Early in the season, the Sacramento River Cats were loaded with outfielders and had a hard time getting the necessary at-bats for some of the club's most talented players.
But thanks to a promotion to the Oakland A's for former outfielder Brandon Moss and the recent switch back from the outfield to the infield for Grant Green, manager Darren Bush has had to put a player in left field who is unaccustomed to the position. And with the coming addition of Kila Ka'aihue to the roster this week, the team will have a surplus of first baseman with Daric Barton and Chris Carter also needing plate appearances.
A move back to the infield has major ramifications for Green. Originally drafted as a shortstop, the A's first-round pick in 2009 was asked to move to the outfield in June of last summer when he was with Double-A Midland. After spending time in the Arizona Fall League working with coaches on center and left field, Green was just starting to get accustomed to life as an outfielder.
"What I was told was it was just trying to open up some roles for me to play," Green said.
"It's the type of thing where I'd rather do that than be locked into one position and they find someone that's better then I'm kind of screwed."
Green has played both third base and shortstop recently, likening the move back to the position he always played growing up and into his first few seasons as a pro to"riding a bike."
"The hitters looked really close," Green said. "That's one thing that's kind of been the difference."
But neither Bush nor Green said the move would be permanent. Given the A's abundance of outfielders on the major league team currently, having Green play there exclusively might slow down his path to the big leagues. Getting accustomed to shortstop again could ease a potential transition to third base; a spot the organization has struggled to fill with major league talent.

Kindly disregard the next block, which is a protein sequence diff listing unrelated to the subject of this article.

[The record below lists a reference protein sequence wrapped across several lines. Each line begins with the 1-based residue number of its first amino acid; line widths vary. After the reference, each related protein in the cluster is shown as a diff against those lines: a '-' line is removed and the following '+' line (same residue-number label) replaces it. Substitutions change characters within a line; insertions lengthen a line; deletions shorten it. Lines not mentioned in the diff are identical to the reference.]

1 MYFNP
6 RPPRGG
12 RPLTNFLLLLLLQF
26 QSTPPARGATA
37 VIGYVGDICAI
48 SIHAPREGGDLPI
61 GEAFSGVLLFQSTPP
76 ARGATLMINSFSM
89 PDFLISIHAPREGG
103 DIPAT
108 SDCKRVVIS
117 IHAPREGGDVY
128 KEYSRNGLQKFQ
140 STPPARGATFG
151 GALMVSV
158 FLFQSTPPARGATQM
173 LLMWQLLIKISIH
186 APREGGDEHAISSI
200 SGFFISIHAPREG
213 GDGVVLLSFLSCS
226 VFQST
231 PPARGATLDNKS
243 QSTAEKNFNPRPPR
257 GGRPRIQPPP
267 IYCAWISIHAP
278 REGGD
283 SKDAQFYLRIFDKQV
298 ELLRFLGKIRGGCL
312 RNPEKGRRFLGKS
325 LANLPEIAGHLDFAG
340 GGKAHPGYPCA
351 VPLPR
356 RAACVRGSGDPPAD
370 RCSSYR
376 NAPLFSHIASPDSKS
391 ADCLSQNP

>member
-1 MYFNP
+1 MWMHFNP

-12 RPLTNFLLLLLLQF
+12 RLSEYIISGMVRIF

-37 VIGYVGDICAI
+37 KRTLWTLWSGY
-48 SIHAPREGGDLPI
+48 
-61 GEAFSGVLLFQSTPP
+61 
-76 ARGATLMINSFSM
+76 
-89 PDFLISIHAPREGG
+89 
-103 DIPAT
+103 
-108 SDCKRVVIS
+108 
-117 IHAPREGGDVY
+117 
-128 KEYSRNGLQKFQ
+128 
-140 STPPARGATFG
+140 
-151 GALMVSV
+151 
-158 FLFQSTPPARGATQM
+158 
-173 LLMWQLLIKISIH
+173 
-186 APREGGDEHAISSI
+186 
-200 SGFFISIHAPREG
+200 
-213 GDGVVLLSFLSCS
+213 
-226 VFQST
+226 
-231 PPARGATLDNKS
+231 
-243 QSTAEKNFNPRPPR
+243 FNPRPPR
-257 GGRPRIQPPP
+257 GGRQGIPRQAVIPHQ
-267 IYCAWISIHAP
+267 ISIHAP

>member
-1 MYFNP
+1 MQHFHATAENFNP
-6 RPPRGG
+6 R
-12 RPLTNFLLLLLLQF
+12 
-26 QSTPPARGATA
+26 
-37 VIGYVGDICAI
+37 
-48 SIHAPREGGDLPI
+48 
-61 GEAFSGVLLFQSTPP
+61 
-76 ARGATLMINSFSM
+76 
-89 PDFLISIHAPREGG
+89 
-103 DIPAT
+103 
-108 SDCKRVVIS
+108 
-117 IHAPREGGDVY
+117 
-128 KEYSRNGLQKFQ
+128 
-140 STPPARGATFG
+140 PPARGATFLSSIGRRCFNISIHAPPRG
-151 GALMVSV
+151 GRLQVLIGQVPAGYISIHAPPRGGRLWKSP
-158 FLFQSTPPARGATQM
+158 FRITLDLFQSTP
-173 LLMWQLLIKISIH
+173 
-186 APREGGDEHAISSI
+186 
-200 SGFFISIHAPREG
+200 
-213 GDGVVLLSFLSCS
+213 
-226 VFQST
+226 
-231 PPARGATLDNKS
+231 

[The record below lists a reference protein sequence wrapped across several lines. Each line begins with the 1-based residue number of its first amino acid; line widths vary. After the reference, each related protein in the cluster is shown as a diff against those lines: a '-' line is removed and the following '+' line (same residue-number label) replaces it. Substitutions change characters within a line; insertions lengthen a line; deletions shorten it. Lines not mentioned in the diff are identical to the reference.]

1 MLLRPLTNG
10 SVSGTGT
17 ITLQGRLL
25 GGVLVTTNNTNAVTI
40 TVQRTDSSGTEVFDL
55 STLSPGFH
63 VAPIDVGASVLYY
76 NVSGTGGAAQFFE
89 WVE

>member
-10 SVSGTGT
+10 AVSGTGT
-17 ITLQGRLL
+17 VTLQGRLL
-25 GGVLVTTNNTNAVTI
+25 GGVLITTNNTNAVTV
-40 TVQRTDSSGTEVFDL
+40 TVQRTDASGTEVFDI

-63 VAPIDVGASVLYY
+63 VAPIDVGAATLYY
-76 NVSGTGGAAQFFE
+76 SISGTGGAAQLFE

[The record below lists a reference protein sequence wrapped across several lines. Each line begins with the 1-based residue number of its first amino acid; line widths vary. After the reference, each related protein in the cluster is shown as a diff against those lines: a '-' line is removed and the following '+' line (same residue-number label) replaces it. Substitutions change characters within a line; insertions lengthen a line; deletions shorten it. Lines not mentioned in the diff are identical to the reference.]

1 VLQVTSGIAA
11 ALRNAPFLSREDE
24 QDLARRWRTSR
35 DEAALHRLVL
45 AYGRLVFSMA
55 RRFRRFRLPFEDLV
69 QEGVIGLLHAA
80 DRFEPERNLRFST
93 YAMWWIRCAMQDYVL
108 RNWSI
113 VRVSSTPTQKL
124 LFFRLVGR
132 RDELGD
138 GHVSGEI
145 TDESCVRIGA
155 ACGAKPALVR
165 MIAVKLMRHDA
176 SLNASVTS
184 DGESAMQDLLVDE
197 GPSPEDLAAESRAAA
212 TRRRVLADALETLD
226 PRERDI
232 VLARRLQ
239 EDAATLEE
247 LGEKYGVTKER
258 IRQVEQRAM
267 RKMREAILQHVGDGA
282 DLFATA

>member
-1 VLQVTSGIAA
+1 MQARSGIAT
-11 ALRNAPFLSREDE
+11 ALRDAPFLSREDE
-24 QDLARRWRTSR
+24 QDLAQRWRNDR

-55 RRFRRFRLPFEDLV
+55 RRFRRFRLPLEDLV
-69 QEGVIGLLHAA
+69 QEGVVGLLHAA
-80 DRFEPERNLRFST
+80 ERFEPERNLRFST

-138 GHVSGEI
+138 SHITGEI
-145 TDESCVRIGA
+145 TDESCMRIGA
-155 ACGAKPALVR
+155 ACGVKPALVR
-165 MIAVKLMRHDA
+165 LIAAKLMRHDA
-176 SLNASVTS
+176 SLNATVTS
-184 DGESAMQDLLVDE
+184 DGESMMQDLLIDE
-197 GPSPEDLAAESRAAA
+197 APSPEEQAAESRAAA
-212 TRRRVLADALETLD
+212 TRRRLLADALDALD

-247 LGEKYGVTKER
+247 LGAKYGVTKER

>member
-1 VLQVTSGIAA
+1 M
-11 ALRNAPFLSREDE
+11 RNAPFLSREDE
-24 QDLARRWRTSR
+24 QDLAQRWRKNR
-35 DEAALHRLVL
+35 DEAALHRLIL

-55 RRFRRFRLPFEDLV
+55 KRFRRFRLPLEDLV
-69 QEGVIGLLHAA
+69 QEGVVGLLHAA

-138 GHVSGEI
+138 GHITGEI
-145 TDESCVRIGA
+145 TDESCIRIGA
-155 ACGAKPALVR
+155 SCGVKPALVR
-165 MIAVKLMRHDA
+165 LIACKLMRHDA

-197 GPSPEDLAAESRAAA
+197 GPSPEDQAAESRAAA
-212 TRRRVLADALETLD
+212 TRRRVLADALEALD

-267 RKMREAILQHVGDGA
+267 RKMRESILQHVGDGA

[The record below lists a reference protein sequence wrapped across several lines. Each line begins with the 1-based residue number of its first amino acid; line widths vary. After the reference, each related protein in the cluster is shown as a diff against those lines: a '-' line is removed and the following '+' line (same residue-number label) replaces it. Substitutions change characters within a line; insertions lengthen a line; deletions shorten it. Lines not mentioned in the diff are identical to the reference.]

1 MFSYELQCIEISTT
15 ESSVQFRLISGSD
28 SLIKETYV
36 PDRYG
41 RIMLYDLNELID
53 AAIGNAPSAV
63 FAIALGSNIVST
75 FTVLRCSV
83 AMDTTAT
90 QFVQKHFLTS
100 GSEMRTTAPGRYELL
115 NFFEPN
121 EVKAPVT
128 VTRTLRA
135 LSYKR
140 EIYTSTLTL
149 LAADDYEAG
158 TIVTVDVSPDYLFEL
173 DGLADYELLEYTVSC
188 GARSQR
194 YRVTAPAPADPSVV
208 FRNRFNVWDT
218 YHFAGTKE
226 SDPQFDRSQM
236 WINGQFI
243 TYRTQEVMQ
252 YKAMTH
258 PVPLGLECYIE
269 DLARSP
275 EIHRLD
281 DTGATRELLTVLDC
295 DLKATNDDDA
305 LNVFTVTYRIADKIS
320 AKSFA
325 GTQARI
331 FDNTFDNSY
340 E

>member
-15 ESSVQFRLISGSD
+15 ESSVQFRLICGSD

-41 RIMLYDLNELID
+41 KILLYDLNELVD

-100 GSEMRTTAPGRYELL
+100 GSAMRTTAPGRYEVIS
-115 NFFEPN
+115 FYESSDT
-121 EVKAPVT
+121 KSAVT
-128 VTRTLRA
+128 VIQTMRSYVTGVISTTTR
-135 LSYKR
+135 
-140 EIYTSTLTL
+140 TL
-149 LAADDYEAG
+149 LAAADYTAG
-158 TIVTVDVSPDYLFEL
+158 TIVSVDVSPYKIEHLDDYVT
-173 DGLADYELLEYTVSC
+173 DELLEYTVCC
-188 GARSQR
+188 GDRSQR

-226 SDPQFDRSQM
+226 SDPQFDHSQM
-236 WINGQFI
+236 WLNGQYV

Originally, the A's elected to move Green to the outfield before they spent the offseason acquiring Yoenis Cespedes, Josh Reddick, Seth Smith, Collin Cowgill, Jonny Gomes and re-signing Coco Crisp to play center field. Now that the A's have five outfielders that have all shown the ability to contribute, it's far more likely Green joins the team as a third baseman or shortstop.
With such an unbalanced roster, writing out a lineup every night is a tough task for Bush, but he thinks he's found a way to simplify the situation.
"You make sure you give them all an opportunity to show what they can do - to show that they belong at the next level. You just find ways – you create ways," Bush said.
Bush has gotten creative indeed. Catcher Anthony Recker has made three starts in left since Moss was promoted, as the River Cats have had to look to create opportunities for playing time for Recker with top prospect Derek Norris playing behind the plate everyday. Bush has started to give Carter some reps in left in pregame workouts, as well. Carter played seven games there last season and 23 in 2010, but didn't appear comfortable enough to stick.
For Recker, the A's former backup catcher, it's been a tough adjustment to play in the outfield.
"It's pretty much the only way I can get ABs. I'm up for it. It's always fun learning different positions," Recker said.